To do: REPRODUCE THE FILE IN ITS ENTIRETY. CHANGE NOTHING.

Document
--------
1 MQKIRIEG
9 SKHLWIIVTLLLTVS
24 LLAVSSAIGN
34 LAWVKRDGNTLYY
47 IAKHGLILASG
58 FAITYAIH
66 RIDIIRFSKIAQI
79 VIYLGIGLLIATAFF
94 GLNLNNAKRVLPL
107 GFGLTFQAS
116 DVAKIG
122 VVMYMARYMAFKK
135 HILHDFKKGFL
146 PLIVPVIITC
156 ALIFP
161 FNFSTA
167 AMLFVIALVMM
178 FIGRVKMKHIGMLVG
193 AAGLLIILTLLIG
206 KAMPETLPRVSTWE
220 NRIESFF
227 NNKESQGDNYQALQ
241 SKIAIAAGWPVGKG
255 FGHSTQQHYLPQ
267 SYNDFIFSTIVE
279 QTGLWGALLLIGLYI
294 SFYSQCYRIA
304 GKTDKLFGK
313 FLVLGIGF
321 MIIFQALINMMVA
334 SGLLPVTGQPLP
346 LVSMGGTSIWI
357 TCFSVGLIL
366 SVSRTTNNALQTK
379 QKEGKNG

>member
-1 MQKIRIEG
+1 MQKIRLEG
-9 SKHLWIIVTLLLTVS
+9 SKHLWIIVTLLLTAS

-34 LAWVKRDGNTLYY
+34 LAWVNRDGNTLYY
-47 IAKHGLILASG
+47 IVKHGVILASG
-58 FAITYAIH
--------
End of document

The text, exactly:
1 MQKIRIEG
9 SKHLWIIVTLLLTVS
24 LLAVSSAIGN
34 LAWVKRDGNTLYY
47 IAKHGLILASG
58 FAITYAIH
66 RIDIIRFSKIAQI
79 VIYLGIGLLIATAFF
94 GLNLNNAKRVLPL
107 GFGLTFQAS
116 DVAKIG
122 VVMYMARYMAFKK
135 HILHDFKKGFL
146 PLIVPVIITC
156 ALIFP
161 FNFSTA
167 AMLFVIALVMM
178 FIGRVKMKHIGMLVG
193 AAGLLIILTLLIG
206 KAMPETLPRVSTWE
220 NRIESFF
227 NNKESQGDNYQALQ
241 SKIAIAAGWPVGKG
255 FGHSTQQHYLPQ
267 SYNDFIFSTIVE
279 QTGLWGALLLIGLYI
294 SFYSQCYRIA
304 GKTDKLFGK
313 FLVLGIGF
321 MIIFQALINMMVA
334 SGLLPVTGQPLP
346 LVSMGGTSIWI
357 TCFSVGLIL
366 SVSRTTNNALQTK
379 QKEGKNG

>member
-1 MQKIRIEG
+1 MQKIRLEG
-9 SKHLWIIVTLLLTVS
+9 SKHLWIIVTLLLTAS

-34 LAWVKRDGNTLYY
+34 LAWVNRDGNTLYY
-47 IAKHGLILASG
+47 IVKHGVILASG
-58 FAITYAIH